NYRB Brings Back Pakistani Partition Novel Basti, A Tricky Translation

In News by Dennis Abrams

By Dennis Abrams

On it website, New York Review Books, in discussing its goal of publishing a “designedly and determinedly exploratory mixture of fiction and non-fiction from different eras and times of various sorts,” states that “Inevitably literature in translation constitutes a major part of the NYRB Classics series, simply because so much great literature has been left untranslated into English, or translated poorly, or deserves to be translated again, much as any outstanding book asks to be read again.”

One such book is Basti by Pakistani novelist Intizar Husain, described by The Hindu as “arguably the finest novel on Partition,” and whose publication is hailed by Pankaj Mishra, saying, “This brilliant novel from Intizar Husain, one of South Asia’s greatest living writers, should finally end the scandal of his relative obscurity in the West.”

The Asia Society hailed the book’s publication as well, noting that “No summary of Basti can do justice to its originality,” while adding that “Dramatizing ‘how the merciless present pushes us back toward our history,’ the narrative weaves hypnotically between first and third person as Zakir’s [the book’s protagonist and occasional narrator] aimless day-to-day existence meshes with a kind of collective dream life centered on earlier historical traumas like the failed rebellion against British rule in 1857 and the martyrdom of Imam Hussein in 680.”

In an interview, the book’s translator, Columbia University South Asian Scholar Frances Pritchett, spoke about the challenge of translating this Urdu classic into English (along with the challenges of translation in general) and the most difficult aspect of the text that she had to contend with:

…the changes in register. Their full range can’t be captured in English. All I could do was mention the problem in my introduction. However, in general, I was very faithful, sentence by sentence, to the text. Sometimes I had to resist the urge to transcreate, but I did resist it. The translation is so close to the original that it can be used as a real tool by Urdu language learners, which was always part of my purpose in making it…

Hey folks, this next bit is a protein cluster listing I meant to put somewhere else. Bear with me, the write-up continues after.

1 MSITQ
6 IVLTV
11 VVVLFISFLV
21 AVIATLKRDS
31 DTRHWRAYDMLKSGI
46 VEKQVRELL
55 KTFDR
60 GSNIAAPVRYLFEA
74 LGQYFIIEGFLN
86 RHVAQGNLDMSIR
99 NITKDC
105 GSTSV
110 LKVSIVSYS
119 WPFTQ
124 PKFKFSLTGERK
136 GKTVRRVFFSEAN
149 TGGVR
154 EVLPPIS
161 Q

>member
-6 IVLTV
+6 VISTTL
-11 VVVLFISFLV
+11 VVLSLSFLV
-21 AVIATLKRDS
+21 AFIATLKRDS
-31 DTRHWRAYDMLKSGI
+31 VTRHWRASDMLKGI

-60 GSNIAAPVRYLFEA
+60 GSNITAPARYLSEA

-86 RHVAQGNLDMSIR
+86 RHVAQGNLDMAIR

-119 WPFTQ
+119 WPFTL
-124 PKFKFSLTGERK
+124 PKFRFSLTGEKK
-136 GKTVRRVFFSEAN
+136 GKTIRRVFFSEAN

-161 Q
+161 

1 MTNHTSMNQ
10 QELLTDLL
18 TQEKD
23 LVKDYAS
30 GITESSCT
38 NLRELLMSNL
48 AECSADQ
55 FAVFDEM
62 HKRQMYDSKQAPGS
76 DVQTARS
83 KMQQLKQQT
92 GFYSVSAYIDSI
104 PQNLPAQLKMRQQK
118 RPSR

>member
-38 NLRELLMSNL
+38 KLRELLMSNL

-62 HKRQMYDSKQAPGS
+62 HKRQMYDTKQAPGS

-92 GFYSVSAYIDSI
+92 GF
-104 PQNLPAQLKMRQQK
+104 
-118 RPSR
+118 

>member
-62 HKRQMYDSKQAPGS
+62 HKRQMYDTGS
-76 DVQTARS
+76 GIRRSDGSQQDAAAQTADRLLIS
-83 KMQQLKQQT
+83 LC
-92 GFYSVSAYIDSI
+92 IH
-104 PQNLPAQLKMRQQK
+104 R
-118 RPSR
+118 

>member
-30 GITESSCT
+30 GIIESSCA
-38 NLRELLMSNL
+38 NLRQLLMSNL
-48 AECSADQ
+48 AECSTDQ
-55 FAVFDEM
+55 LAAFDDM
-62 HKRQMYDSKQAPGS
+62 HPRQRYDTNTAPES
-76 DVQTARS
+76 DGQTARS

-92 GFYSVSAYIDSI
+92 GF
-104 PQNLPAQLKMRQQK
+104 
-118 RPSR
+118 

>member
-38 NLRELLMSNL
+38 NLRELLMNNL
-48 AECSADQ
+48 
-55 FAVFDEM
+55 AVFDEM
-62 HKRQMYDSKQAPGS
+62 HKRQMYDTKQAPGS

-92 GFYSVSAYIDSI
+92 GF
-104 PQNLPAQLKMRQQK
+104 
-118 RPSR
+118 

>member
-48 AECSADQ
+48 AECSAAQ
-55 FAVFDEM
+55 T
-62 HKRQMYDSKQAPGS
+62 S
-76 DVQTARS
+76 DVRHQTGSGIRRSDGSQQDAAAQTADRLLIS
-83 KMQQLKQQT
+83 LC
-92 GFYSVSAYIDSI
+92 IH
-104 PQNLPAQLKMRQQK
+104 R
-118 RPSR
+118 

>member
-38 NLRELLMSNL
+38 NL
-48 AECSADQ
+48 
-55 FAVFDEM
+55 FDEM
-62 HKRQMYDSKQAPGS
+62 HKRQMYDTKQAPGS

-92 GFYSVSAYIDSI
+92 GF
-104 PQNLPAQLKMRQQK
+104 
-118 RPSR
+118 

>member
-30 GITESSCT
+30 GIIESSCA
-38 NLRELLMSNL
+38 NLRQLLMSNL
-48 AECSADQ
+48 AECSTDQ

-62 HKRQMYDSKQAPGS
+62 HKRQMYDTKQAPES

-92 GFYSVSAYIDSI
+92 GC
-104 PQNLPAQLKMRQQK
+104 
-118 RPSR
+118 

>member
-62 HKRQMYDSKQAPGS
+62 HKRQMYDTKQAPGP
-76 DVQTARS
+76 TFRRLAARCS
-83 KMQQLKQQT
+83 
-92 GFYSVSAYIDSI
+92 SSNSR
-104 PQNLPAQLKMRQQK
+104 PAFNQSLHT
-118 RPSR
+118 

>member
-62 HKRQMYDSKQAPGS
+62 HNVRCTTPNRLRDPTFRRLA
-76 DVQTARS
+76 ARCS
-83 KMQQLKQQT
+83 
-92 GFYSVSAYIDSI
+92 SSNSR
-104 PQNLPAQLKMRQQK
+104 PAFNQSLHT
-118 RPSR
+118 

My own view is that there can and should be many styles of translation, for many different purposes and audiences. What the translator owes the reader is no more than (but also no less than) ‘truth in labeling.’ Any serious translation should tell the reader in a note or preface something about the process of translation. Where did the text come from, and were there any complexities or choices involved in selecting it? What special difficulties came up during the translation process, and how were they resolved? And in particular, did the translator decide to omit things, or add things, or alter things? In my view the translator has the perfect right to do so, provided that he or she then tells the reader what has been done. It’s unethical to leave the reader liable to think that a whole text has been translated when in fact it’s been abridged, or transcreated to some degree, or transformed in some other way.

To read an article by Frances Pritchett on translation, using a poem of Faiz Ahmed as an example, click here (PDF).

To read the entire article from the Asia Society, click here.

About the Author

Dennis Abrams

Dennis Abrams is a contributing editor for Publishing Perspectives, responsible for news, children's publishing and media. He's also a restaurant critic, literary blogger, and the author of "The Play's The Thing," a complete YA guide to the plays of William Shakespeare published by Pentian, as well as more than 30 YA biographies and histories for Chelsea House publishers.